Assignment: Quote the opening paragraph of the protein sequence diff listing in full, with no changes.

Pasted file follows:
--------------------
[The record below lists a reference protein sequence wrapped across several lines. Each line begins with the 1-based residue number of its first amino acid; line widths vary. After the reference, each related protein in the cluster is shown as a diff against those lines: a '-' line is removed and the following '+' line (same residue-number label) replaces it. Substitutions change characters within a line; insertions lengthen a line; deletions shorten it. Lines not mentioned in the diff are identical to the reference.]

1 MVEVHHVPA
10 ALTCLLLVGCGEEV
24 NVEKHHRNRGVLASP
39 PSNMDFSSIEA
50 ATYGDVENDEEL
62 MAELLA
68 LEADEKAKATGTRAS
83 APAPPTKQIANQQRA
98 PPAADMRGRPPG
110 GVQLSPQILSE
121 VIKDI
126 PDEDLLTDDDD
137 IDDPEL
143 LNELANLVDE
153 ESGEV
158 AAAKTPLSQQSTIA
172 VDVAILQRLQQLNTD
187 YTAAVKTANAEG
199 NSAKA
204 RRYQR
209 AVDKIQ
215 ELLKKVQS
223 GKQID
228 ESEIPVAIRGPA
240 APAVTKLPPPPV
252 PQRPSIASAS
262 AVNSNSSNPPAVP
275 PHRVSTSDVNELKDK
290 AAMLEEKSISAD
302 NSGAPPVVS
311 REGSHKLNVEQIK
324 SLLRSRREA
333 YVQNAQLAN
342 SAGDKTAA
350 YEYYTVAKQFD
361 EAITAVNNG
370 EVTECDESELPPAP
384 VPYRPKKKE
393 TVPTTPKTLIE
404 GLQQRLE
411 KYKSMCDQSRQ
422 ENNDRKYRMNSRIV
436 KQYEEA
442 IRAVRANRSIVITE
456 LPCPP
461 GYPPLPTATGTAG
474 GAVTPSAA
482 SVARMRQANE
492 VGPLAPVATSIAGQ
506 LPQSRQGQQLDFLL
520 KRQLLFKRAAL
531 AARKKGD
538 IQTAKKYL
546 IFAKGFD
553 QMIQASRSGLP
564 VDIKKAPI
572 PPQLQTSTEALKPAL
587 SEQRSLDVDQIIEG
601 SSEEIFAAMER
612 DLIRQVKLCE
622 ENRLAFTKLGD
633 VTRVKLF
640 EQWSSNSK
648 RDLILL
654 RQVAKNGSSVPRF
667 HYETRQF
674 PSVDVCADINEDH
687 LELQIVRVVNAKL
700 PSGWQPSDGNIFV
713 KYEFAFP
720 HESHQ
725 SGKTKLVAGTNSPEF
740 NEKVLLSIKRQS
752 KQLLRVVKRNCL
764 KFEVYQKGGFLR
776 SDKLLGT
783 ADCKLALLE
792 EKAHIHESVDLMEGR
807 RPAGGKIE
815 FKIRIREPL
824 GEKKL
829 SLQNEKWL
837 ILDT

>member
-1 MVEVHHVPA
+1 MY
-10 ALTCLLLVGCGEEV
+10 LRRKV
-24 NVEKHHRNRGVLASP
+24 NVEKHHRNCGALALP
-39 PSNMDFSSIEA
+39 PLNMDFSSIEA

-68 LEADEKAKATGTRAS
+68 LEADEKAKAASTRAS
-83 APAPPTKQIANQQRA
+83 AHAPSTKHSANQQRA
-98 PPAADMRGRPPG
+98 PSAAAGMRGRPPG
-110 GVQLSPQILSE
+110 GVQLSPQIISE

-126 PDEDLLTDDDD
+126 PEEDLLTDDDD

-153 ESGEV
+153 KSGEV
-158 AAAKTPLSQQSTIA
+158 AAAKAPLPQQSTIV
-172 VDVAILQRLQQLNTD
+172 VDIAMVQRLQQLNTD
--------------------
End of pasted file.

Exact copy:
[The record below lists a reference protein sequence wrapped across several lines. Each line begins with the 1-based residue number of its first amino acid; line widths vary. After the reference, each related protein in the cluster is shown as a diff against those lines: a '-' line is removed and the following '+' line (same residue-number label) replaces it. Substitutions change characters within a line; insertions lengthen a line; deletions shorten it. Lines not mentioned in the diff are identical to the reference.]